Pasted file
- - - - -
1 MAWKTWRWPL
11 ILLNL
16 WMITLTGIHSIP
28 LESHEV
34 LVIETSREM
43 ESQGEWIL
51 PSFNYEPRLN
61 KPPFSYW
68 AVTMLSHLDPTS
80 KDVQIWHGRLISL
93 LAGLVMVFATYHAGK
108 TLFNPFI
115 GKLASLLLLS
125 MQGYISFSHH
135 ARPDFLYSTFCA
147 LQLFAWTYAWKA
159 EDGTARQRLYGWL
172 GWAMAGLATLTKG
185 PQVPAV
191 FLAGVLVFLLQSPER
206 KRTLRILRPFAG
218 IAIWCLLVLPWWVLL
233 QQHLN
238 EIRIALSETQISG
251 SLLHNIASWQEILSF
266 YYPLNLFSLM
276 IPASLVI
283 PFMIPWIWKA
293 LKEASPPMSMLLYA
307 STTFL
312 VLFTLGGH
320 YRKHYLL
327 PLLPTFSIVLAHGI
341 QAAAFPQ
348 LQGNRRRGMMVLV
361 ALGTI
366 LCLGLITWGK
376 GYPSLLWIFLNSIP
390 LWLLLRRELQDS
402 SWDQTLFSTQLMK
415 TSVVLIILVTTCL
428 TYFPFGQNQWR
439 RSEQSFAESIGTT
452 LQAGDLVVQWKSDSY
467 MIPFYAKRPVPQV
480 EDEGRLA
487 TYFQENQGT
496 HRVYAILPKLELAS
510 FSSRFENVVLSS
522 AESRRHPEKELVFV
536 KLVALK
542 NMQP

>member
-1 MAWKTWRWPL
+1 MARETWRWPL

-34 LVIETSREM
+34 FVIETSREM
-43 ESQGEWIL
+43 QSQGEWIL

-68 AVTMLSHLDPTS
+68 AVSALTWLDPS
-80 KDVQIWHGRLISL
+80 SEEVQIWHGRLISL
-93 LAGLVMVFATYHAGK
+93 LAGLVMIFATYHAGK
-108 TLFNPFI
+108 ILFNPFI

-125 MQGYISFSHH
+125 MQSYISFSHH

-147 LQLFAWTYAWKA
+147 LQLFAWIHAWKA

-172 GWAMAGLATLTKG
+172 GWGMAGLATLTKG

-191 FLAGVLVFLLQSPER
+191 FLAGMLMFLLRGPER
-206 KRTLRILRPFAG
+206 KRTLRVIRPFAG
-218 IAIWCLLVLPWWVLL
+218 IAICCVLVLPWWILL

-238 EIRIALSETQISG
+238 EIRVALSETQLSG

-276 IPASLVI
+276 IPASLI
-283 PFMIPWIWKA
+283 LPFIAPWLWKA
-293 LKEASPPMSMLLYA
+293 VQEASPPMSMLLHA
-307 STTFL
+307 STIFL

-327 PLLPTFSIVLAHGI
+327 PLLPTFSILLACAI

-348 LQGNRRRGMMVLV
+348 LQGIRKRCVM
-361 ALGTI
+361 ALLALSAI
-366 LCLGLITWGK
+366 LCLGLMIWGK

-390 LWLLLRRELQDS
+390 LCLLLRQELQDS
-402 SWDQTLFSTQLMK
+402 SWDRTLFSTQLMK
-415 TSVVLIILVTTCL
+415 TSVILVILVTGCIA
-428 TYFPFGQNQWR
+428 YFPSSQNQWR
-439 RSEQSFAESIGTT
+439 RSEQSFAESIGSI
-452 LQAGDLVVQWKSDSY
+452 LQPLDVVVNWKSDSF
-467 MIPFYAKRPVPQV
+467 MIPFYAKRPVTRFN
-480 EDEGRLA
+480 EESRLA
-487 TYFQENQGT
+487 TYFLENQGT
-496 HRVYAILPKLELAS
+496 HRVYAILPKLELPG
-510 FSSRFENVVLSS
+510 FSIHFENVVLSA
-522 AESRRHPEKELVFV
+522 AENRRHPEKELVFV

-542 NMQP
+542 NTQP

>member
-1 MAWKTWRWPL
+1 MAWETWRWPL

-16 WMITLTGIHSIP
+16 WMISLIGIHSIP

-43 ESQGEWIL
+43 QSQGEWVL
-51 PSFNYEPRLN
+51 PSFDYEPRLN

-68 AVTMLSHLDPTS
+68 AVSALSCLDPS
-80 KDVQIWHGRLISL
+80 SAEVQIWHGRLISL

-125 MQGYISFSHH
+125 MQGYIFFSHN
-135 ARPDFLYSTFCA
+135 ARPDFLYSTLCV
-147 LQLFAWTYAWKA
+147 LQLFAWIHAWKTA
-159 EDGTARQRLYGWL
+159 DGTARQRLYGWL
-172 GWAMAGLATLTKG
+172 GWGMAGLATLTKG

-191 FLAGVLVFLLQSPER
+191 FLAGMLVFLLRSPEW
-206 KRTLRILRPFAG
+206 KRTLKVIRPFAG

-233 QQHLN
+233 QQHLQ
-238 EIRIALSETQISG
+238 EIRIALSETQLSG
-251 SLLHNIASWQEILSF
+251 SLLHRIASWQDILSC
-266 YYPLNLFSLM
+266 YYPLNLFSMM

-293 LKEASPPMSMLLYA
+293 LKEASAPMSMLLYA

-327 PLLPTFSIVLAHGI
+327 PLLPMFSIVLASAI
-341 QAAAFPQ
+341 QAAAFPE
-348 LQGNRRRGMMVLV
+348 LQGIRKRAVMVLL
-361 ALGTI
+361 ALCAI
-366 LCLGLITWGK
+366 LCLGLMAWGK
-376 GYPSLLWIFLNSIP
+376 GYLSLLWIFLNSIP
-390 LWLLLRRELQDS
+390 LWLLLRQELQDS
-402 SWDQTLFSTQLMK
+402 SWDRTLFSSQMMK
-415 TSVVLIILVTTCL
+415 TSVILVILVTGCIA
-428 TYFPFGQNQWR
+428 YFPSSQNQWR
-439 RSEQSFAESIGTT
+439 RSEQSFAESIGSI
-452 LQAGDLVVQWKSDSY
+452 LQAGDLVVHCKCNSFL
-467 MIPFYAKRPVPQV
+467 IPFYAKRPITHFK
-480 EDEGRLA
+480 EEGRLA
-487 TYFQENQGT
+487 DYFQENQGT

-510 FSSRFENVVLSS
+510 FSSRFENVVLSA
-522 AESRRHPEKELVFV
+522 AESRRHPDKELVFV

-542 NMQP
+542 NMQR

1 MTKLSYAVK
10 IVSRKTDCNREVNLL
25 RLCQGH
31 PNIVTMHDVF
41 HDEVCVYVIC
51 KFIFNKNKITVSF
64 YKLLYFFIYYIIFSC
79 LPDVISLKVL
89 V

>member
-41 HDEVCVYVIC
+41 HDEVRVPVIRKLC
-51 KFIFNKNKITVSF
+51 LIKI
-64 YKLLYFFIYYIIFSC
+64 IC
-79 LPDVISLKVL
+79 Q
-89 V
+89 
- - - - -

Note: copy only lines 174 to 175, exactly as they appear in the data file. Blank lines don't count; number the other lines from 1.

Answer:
+390 LWLLLRQELQDS
-402 SWDQTLFSTQLMK